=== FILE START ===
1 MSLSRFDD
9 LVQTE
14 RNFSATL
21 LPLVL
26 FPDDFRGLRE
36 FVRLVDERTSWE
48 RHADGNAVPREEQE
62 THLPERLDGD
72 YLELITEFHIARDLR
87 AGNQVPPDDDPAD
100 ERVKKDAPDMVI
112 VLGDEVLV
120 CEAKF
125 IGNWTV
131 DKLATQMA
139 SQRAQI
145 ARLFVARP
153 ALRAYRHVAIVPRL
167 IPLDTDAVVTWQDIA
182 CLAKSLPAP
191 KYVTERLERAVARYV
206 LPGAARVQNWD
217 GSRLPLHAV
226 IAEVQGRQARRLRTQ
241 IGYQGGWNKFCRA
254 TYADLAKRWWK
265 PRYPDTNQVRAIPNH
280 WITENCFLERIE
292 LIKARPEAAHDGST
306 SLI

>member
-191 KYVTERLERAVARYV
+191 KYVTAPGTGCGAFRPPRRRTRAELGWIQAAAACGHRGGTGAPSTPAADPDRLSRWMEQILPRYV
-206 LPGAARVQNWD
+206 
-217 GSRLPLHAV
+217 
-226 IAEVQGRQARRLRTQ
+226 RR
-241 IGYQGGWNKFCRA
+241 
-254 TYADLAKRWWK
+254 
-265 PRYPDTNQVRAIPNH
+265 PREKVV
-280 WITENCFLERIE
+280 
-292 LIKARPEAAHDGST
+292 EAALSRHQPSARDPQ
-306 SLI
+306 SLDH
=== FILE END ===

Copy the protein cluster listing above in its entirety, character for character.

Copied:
1 MSLSRFDD
9 LVQTE
14 RNFSATL
21 LPLVL
26 FPDDFRGLRE
36 FVRLVDERTSWE
48 RHADGNAVPREEQE
62 THLPERLDGD
72 YLELITEFHIARDLR
87 AGNQVPPDDDPAD
100 ERVKKDAPDMVI
112 VLGDEVLV
120 CEAKF
125 IGNWTV
131 DKLATQMA
139 SQRAQI
145 ARLFVARP
153 ALRAYRHVAIVPRL
167 IPLDTDAVVTWQDIA
182 CLAKSLPAP
191 KYVTERLERAVARYV
206 LPGAARVQNWD
217 GSRLPLHAV
226 IAEVQGRQARRLRTQ
241 IGYQGGWNKFCRA
254 TYADLAKRWWK
265 PRYPDTNQVRAIPNH
280 WITENCFLERIE
292 LIKARPEAAHDGST
306 SLI

>member
-191 KYVTERLERAVARYV
+191 KYVTAPGTGCGAFRPPRRRTRAELGWIQAAAACGHRGGTGAPSTPAADPDRLSRWMEQILPRYV
-206 LPGAARVQNWD
+206 
-217 GSRLPLHAV
+217 
-226 IAEVQGRQARRLRTQ
+226 RR
-241 IGYQGGWNKFCRA
+241 
-254 TYADLAKRWWK
+254 
-265 PRYPDTNQVRAIPNH
+265 PREKVV
-280 WITENCFLERIE
+280 
-292 LIKARPEAAHDGST
+292 EAALSRHQPSARDPQ
-306 SLI
+306 SLDH